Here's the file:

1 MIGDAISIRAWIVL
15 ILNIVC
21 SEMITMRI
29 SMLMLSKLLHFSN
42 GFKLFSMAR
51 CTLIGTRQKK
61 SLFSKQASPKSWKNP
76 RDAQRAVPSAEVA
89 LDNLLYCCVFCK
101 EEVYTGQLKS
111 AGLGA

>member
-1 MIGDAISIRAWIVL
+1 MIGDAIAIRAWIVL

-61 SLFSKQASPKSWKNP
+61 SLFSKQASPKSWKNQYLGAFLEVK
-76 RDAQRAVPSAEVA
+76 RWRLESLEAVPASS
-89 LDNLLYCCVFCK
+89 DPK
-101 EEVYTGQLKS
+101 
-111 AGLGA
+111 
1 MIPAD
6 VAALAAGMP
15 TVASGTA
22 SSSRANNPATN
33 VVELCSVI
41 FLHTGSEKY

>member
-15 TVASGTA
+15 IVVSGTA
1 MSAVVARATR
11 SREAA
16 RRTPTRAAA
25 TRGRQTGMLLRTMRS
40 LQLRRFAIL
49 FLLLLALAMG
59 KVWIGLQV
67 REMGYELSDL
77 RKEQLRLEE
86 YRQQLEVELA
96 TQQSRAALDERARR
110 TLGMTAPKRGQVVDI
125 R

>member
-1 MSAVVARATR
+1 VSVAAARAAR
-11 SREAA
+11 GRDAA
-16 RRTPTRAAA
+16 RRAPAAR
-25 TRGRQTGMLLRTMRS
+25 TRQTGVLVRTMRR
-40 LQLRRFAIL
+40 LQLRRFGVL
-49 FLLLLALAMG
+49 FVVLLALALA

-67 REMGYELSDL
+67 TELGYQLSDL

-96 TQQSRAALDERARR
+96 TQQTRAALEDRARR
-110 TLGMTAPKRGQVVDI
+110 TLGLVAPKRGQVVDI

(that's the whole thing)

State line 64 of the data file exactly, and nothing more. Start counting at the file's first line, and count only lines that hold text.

-110 TLGMTAPKRGQVVDI